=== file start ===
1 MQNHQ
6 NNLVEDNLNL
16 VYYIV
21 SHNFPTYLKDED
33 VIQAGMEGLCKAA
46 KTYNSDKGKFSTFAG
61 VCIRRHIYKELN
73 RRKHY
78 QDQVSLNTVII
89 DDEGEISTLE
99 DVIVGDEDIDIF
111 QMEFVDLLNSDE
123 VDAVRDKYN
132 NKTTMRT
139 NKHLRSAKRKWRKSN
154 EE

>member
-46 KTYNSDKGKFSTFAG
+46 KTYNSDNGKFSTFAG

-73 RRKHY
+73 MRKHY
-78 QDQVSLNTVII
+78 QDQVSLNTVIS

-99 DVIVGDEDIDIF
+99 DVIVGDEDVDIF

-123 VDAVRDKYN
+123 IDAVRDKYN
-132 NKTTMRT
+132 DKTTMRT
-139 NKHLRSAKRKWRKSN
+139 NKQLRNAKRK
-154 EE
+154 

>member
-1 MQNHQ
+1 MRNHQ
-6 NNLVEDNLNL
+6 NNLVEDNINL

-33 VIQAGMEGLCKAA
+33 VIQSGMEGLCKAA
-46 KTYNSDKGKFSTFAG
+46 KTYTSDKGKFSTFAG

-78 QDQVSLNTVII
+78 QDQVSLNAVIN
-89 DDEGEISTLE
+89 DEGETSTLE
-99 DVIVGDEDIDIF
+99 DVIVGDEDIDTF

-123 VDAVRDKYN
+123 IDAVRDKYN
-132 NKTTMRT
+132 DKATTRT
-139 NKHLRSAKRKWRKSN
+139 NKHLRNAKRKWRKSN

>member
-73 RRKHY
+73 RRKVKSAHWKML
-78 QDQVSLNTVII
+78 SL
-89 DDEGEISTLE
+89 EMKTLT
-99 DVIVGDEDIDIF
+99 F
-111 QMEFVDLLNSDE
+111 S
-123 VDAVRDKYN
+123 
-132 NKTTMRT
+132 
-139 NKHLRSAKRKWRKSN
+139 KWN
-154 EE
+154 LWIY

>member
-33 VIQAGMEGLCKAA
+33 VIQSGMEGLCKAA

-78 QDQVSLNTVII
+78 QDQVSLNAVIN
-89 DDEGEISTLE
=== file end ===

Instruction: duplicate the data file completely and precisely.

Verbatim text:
1 MQNHQ
6 NNLVEDNLNL
16 VYYIV
21 SHNFPTYLKDED
33 VIQAGMEGLCKAA
46 KTYNSDKGKFSTFAG
61 VCIRRHIYKELN
73 RRKHY
78 QDQVSLNTVII
89 DDEGEISTLE
99 DVIVGDEDIDIF
111 QMEFVDLLNSDE
123 VDAVRDKYN
132 NKTTMRT
139 NKHLRSAKRKWRKSN
154 EE

>member
-46 KTYNSDKGKFSTFAG
+46 KTYNSDNGKFSTFAG

-73 RRKHY
+73 MRKHY
-78 QDQVSLNTVII
+78 QDQVSLNTVIS

-99 DVIVGDEDIDIF
+99 DVIVGDEDVDIF

-123 VDAVRDKYN
+123 IDAVRDKYN
-132 NKTTMRT
+132 DKTTMRT
-139 NKHLRSAKRKWRKSN
+139 NKQLRNAKRK
-154 EE
+154 

>member
-1 MQNHQ
+1 MRNHQ
-6 NNLVEDNLNL
+6 NNLVEDNINL

-33 VIQAGMEGLCKAA
+33 VIQSGMEGLCKAA
-46 KTYNSDKGKFSTFAG
+46 KTYTSDKGKFSTFAG

-78 QDQVSLNTVII
+78 QDQVSLNAVIN
-89 DDEGEISTLE
+89 DEGETSTLE
-99 DVIVGDEDIDIF
+99 DVIVGDEDIDTF

-123 VDAVRDKYN
+123 IDAVRDKYN
-132 NKTTMRT
+132 DKATTRT
-139 NKHLRSAKRKWRKSN
+139 NKHLRNAKRKWRKSN

>member
-73 RRKHY
+73 RRKVKSAHWKML
-78 QDQVSLNTVII
+78 SL
-89 DDEGEISTLE
+89 EMKTLT
-99 DVIVGDEDIDIF
+99 F
-111 QMEFVDLLNSDE
+111 S
-123 VDAVRDKYN
+123 
-132 NKTTMRT
+132 
-139 NKHLRSAKRKWRKSN
+139 KWN
-154 EE
+154 LWIY

>member
-33 VIQAGMEGLCKAA
+33 VIQSGMEGLCKAA

-78 QDQVSLNTVII
+78 QDQVSLNAVIN
-89 DDEGEISTLE